Eleanor Roosevelt traveled more than 40,000 miles during FDR's first year as president. "Never before had a first lady taken to the road," says biographer Doris Kearns Goodwin. "She became his legs," says journalist Chalmers Roberts.
David McCullough [voice-over]: During her husband's first year as president, Eleanor traveled more than 40,000 miles, reporting back to the White House on the New Deal.
Doris Kearns Goodwin: Never before had a first lady taken to the road and traveled hundreds of thousands of miles on her own, supporting her husband. What she was looking for was the human detail that she could bring back to her husband to let him understand what the people of his land were thinking, feeling and hoping.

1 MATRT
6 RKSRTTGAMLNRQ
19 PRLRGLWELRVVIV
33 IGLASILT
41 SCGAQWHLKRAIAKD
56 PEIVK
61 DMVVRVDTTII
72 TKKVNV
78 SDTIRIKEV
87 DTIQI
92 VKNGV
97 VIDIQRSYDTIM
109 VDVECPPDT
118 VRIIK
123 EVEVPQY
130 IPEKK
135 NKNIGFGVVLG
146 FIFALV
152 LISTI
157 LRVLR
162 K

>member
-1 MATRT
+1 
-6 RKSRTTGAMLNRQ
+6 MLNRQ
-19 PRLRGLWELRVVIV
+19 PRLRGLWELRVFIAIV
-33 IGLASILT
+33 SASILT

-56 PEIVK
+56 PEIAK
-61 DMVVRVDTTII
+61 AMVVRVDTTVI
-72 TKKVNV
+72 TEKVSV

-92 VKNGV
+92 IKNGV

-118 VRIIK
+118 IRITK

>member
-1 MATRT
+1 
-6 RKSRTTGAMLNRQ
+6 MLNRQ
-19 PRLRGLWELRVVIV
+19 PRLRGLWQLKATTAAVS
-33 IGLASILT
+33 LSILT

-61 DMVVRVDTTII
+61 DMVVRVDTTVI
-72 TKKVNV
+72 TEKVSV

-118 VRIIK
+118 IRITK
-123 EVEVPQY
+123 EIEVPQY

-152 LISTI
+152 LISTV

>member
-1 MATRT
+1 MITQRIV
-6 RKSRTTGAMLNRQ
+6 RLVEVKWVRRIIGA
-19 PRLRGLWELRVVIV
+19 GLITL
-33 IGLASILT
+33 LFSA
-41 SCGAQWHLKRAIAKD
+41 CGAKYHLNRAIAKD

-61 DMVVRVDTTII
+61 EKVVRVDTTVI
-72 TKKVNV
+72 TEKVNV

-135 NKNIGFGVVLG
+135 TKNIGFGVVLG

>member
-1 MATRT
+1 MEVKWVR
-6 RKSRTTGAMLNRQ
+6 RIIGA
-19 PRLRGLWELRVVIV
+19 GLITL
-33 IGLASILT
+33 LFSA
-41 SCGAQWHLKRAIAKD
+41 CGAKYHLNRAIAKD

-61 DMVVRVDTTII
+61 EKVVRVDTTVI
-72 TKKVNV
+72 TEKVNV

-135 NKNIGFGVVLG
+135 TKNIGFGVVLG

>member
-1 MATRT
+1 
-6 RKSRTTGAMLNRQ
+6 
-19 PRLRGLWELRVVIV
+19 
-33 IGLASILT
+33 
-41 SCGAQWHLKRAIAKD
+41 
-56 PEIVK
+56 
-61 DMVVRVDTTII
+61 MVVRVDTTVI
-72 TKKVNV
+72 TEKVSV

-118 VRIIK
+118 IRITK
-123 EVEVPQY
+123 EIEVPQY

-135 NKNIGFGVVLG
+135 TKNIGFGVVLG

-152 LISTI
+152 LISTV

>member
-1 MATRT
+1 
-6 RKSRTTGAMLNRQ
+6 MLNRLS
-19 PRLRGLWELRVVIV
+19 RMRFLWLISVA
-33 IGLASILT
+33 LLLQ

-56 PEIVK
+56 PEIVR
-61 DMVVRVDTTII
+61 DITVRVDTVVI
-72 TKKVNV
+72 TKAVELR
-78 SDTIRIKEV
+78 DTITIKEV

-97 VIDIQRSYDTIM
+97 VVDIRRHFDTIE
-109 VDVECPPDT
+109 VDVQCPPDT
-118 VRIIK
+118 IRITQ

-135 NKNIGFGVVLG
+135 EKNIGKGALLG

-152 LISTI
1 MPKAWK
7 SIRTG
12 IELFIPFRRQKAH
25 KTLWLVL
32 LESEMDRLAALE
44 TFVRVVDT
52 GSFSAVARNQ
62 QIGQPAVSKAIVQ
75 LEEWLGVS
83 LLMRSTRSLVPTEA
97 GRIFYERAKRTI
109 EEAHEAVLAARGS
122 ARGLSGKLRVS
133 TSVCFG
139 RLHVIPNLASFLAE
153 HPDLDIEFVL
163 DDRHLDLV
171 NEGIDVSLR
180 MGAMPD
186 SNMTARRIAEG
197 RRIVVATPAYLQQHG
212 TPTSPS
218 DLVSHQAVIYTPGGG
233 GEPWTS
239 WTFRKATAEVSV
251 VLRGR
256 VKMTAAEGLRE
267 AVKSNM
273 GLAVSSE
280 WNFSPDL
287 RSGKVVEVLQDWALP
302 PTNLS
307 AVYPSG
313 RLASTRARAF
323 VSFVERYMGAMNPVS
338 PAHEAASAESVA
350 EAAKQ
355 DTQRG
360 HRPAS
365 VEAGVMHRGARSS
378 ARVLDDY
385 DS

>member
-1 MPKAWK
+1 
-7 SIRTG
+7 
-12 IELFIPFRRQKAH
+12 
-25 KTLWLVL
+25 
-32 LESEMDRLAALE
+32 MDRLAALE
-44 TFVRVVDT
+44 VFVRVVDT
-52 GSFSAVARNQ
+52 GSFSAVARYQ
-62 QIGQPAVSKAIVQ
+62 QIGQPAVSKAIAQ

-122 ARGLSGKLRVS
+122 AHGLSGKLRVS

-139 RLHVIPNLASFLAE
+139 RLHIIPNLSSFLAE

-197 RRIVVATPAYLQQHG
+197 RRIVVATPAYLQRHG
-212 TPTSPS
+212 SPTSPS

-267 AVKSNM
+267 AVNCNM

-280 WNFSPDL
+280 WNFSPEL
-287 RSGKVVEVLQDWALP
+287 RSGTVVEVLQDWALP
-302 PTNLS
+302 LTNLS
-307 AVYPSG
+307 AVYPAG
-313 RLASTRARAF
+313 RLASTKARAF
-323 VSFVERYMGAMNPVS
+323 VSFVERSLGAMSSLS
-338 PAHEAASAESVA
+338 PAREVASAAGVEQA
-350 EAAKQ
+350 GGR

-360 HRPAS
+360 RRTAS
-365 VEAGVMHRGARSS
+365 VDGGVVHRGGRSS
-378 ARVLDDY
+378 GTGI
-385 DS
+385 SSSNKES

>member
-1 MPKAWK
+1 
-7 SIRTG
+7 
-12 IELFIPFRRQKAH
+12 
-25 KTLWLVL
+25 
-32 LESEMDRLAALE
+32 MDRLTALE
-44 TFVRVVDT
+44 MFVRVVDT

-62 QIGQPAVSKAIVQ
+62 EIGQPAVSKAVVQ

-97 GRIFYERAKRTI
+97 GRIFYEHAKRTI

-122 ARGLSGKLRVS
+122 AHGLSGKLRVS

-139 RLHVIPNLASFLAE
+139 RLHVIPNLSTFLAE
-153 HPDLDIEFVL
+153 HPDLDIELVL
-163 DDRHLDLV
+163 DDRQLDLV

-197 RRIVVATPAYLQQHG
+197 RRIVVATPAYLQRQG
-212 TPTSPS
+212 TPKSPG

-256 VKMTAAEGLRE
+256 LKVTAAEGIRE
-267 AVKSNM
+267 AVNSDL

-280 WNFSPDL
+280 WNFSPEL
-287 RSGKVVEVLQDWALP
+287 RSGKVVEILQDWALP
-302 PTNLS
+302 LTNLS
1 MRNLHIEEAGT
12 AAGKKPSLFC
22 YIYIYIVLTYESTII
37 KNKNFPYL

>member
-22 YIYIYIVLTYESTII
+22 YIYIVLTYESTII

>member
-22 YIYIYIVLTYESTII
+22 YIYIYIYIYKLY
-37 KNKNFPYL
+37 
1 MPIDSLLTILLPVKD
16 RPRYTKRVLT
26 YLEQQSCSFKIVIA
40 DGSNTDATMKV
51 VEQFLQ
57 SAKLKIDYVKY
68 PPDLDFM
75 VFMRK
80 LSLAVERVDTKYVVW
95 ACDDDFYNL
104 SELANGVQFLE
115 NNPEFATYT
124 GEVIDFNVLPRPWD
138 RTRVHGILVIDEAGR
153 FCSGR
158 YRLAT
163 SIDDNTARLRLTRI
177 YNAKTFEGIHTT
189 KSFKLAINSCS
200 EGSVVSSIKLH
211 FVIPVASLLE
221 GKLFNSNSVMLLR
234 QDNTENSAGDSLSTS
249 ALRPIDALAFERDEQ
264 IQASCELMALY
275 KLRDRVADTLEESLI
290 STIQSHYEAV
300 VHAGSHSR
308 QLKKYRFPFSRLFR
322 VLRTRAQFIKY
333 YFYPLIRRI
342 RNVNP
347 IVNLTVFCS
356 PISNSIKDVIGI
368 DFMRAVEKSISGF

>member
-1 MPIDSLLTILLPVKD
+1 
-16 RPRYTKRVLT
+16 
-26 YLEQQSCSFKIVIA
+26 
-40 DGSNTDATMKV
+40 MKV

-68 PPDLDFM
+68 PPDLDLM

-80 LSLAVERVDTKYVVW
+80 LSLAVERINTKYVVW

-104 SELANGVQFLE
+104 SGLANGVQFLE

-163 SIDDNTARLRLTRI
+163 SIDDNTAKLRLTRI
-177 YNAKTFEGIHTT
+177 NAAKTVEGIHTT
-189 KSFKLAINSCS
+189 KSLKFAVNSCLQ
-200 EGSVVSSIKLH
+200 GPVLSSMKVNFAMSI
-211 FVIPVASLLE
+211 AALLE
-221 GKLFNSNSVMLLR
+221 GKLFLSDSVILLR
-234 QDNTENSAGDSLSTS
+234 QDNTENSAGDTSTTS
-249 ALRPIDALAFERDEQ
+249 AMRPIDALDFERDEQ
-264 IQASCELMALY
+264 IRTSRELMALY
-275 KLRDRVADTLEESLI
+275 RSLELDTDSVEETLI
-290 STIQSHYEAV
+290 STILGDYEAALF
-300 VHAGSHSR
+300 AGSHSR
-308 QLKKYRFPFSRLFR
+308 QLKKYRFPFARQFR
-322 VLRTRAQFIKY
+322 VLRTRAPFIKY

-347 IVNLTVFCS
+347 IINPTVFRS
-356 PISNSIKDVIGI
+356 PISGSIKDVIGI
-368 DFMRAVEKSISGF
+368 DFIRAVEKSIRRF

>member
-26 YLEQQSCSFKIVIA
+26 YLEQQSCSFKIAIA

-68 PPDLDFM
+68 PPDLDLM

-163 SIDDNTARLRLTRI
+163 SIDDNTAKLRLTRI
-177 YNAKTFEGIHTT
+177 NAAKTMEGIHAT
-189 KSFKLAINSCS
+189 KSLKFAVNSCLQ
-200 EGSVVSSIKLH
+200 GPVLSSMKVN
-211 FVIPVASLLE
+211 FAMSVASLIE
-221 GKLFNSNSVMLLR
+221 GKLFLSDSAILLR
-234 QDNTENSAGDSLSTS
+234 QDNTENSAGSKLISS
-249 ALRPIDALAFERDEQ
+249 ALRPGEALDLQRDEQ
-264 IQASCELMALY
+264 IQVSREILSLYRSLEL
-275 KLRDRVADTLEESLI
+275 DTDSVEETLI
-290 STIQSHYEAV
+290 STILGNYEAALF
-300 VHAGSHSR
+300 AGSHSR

Chalmers Roberts: She became his legs. She became his emissary. She could go places that he couldn't go, and she went everywhere.
David McCullough [voice-over]: Eleanor wrote a daily column, called "My Day," held weekly press conferences, received hundreds of thousands of letters. Her popularity ratings were sometimes even higher than her husband's.
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